The Town

Frederick H. Dominick was appointed as postmaster in May 1852. Abraham Noah Boland was appointed as postmaster of the Little Mountain Post Office in 1888. The town was founded around a railroad station in 1890:[9] Boland's farm became the site of the depot when the C. N. & L Railroad (Columbia, Newberry, & Laurens Railroad Company) began operation. The town was incorporated and Boland became the first mayor of the town. Today, Boland is considered the "Father of Little Mountain."

Early residents were farmers of corn, cotton and grain. The town has become a bedroom community for Columbia, the state capital, 30 miles to the southeast.[9]


In 1892, a school was opened in a tenant house and taught by the pastor of Holy Trinity Lutheran Church, Rev. S. L. Nease. Later a one-room school building was built on an acre of land donated by Noah Boland. Increased enrollment brought a two-room building and finally, in 1908 the plans were made to build the present Little Mountain Elementary School. Several additions and modifications have been made to the building since the original construction.

Little Mountain Town Reunion

Every year, the town of Little Mountain hosts the "Little Mountain Town Reunion" during the month of August. The Little Mountain Reunion is one of South Carolina's oldest folk festivals. It began in 1882, as an effort by a person connected to Newberry College for encouraging local class reunions, the hope being that it would generate interest in the new college. The college experienced a number of set-backs since its organization; misused by Federal troops during the Civil War, moved to Walhalla in the upper part of South Carolina, and finally back to Newberry, the county seat of Newberry County. Because most people traveled either on two or four feet due to the lack of trains and automobiles, meeting places were selected mainly on the convenience of their location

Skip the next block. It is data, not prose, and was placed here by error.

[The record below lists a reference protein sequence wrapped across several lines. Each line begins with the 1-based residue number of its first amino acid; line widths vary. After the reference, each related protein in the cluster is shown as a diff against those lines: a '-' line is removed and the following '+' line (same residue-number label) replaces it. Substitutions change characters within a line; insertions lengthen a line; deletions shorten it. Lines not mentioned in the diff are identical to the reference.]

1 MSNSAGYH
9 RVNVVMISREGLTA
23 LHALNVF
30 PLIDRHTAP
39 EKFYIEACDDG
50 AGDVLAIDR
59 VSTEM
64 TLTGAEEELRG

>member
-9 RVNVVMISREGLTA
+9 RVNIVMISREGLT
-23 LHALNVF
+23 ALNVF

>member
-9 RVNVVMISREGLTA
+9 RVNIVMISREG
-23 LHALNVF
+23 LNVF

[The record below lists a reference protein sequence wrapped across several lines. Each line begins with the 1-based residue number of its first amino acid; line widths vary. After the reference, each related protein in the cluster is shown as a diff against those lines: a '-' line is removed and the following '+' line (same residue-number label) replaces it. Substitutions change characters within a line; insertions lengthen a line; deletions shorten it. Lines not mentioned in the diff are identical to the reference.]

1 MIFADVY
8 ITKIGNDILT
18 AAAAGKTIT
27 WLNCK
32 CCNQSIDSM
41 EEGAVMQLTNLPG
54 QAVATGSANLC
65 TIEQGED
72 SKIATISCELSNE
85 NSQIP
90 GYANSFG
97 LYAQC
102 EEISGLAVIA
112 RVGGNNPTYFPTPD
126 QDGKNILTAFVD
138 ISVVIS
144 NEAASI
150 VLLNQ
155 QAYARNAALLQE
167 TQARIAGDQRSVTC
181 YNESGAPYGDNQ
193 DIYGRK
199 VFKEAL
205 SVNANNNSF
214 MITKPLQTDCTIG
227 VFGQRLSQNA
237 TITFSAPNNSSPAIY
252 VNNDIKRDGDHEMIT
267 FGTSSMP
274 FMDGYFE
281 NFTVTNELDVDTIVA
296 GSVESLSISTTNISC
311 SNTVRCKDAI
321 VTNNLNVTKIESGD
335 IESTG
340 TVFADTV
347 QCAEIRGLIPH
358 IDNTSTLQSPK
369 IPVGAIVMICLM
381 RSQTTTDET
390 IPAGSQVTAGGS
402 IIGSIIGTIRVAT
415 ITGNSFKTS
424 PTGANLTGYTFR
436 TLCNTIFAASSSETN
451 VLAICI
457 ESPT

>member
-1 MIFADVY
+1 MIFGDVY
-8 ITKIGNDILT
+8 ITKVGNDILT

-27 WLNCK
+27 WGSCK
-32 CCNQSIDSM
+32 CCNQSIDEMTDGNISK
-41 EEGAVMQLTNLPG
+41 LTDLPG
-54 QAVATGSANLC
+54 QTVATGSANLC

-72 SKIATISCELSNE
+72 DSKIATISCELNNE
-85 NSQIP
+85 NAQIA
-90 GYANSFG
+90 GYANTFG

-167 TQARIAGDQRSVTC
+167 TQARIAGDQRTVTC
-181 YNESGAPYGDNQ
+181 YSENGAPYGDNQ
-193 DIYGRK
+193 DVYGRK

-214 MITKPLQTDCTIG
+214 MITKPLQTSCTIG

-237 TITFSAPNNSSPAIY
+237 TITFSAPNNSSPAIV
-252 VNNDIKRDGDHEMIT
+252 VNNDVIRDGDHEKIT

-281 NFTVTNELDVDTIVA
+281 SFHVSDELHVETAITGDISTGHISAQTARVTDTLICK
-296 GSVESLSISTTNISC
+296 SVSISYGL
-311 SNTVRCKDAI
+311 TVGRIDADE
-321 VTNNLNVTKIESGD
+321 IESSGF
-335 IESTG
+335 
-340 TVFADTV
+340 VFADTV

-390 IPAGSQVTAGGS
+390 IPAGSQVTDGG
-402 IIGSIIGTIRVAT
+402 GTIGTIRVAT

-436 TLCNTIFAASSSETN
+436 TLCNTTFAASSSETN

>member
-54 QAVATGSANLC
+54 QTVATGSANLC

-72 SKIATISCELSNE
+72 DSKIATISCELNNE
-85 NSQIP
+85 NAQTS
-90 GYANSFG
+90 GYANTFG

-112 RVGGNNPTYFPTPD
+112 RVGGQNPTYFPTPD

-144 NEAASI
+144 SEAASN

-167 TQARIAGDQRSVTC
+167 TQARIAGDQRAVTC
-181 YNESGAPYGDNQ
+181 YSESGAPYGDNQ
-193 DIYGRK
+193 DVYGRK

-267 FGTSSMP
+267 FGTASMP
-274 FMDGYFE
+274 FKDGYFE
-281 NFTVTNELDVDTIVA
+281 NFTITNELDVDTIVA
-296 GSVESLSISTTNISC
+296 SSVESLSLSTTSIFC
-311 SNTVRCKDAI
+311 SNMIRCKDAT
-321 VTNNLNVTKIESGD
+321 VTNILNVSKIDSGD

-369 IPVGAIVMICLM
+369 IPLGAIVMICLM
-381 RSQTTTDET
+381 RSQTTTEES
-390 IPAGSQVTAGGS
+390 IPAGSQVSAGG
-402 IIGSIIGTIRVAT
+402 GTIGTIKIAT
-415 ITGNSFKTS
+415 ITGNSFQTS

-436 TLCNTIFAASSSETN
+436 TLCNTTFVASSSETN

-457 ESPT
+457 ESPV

The Newberry Observer documents that in 1882 this group met first at Corinth Lutheran Church across the Saluda River. It was probably in the next year, or possibly the following year, that the officials decided to try the site at Little Mountain. The event was so successful that it was decided by those present that each year a Newberry College Reunion would be held at the foot of Little Mountain. The even took place on property recently purchased by A. N. Boland from Frederick Henry Dominick. He was quite agreeable to this plan and for many years prepared and sold barbecue, rice and hash, lemonade, and ice-cream to those who attended. For those who wished to bring along their own picnic, tables were erected between trees. Every year, people came riding in on horseback or in buggies, wagons, carts, etc. Then in 1890 when the first train came through Little Mountain, old-timers recall how more coaches were added at reunion time to bring people from Irmo, Ballentine, White Rock, Hilton, Chapin, Clinton, Goldville, Kinards, Prosperity, Newberry and Slighs